The old days

Even as Drescher moved from the borough she knew as home to Hollywood, she has never forgotten her roots.

“I had fond memories growing up in Queens,” she said. She lived near Queens College, off Kissena Boulevard, in a two-family house the family moved into when she was 9. “I worked at a supermarket and my mom worked in a drugstore near what was once Wainwright’s. There’s a pizza place that’s still there and I think they have a Fran Drescher pizza now. I used to walk to the Main Street Theatre in Kew Gardens Hills and to Flushing Meadow Park.

“Peter and I got married at Terrace on the Park in 1978. We were already in L.A. (she was 20) and my parents were still in Flushing; my mother coordinated the wedding.”

She attended PS 165 and Parsons JHS, then Hillcrest High School in Jamaica, where she met her ex-husband. It was the same school actor Ray Romano attended.

How The Nanny came about

As for the show that launched her career in stardom, much of it was a product of circumstance.

“I cashed in some frequent-flyer miles and jumped on a TWA plane to France. I was invited by a girlfriend. On the plane was the president of CBS. I started talking with him; one thing led to another and I convinced him I wanted to pitch this idea.” But she didn’t have it in her head yet. “By the end of the flight he said, ‘OK, when we get back to L.A., call my office and we’ll set up a meeting with head of development.’”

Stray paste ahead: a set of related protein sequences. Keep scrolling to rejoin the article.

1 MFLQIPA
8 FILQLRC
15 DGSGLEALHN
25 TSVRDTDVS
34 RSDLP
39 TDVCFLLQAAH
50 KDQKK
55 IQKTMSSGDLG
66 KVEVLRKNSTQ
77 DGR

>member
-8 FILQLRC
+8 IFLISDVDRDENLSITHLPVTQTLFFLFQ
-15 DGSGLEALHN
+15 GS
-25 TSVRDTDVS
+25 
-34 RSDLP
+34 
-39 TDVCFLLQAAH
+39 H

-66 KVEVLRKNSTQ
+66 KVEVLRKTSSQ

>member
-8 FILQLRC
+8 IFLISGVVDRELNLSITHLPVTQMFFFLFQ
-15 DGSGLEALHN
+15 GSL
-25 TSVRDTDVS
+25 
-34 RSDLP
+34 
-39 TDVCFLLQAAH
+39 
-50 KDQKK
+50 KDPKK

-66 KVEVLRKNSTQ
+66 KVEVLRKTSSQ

When she visited her friend’s summer house in France, she was surprised to see she had her two crying toddlers with her. “Twiggy called and said I should come see her and I couldn’t get out of my friend’s home fast enough,” said Drescher. So she left France and flew to London. Twiggy and her husband were busy while she was staying at their flat, so she “schlepped” their 12-year-old daughter around because she didn’t want to explore the city all by herself. That gave her an idea and, back in L.A., off she went to CBS and said, “What do you think about a spin to ‘The Sound of Music,’ and instead of Julie Andrews it would be me coming to the door?’ And he said, ‘That’s it. That’s the one you’re going to pitch.’ They were in the market for a good family 8 o’clock show.”